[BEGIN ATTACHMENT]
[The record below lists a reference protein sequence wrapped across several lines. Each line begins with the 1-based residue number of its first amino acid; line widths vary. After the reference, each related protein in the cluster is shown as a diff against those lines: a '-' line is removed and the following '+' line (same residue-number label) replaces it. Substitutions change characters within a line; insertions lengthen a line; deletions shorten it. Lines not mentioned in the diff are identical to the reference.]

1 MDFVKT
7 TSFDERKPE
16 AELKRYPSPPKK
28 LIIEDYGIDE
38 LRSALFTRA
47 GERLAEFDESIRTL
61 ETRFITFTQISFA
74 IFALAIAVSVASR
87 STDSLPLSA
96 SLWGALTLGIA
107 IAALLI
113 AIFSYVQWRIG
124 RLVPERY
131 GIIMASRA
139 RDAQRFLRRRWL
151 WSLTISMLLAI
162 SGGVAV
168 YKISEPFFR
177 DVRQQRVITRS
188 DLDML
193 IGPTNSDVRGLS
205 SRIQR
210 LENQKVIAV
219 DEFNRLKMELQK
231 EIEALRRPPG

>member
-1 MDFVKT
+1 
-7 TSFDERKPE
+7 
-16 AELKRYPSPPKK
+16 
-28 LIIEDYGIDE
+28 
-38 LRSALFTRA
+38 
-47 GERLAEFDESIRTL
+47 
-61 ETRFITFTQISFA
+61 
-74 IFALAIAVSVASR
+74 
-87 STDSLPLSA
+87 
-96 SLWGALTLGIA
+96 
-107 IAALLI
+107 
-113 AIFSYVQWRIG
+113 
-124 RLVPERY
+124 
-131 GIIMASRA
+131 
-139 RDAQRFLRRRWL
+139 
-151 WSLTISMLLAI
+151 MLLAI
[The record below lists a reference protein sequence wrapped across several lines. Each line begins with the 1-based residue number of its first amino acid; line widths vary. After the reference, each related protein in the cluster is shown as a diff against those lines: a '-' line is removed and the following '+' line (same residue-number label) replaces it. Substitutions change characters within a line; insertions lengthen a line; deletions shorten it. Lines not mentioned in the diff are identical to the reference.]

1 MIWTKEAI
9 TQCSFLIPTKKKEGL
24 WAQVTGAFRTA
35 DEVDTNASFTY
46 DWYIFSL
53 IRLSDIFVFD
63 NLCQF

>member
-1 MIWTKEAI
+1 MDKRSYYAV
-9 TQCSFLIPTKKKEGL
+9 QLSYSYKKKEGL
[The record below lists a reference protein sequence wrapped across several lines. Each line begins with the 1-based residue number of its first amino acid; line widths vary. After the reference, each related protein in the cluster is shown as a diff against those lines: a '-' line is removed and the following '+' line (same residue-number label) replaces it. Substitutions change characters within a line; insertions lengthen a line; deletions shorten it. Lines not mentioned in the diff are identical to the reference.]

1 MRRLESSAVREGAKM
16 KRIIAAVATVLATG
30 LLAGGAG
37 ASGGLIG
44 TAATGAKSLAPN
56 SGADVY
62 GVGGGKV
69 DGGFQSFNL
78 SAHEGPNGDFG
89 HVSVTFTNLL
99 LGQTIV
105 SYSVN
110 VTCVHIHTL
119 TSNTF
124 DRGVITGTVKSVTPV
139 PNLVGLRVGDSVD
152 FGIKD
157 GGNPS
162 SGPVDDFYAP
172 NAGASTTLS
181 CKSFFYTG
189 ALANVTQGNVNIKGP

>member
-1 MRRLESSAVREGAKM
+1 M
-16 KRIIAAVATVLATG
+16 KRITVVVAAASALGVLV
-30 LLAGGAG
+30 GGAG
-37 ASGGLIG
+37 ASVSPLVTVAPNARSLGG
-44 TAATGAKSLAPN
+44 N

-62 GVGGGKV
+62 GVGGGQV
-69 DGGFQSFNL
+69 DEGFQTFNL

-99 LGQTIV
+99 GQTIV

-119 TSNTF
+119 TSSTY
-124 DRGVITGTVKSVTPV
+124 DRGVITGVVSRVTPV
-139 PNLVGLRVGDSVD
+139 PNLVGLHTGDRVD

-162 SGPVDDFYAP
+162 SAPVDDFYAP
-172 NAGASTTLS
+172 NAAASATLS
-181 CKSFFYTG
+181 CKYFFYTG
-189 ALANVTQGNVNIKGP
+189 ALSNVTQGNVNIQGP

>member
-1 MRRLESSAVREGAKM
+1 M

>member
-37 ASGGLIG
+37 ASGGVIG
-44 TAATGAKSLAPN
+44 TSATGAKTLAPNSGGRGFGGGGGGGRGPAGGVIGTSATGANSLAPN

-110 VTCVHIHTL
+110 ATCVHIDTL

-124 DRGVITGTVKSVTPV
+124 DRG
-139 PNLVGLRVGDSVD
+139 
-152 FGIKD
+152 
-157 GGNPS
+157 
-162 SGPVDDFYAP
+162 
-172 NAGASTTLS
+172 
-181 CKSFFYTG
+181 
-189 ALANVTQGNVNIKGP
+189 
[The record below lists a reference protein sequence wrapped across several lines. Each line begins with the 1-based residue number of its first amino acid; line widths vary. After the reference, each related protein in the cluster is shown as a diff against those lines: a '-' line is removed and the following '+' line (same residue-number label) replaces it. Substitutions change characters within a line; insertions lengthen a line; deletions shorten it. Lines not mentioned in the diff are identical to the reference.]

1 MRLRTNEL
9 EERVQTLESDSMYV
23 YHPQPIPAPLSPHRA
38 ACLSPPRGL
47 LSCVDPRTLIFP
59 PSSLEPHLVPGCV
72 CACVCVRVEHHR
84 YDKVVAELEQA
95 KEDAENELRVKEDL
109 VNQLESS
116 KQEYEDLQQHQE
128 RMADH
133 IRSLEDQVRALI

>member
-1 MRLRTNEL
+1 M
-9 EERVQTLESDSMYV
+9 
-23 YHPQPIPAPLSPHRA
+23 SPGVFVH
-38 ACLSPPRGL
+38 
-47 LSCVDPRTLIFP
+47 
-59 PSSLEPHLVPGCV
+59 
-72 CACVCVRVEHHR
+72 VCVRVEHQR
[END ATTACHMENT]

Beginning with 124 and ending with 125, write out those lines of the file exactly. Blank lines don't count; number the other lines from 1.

+181 CKYFFYTG
-189 ALANVTQGNVNIKGP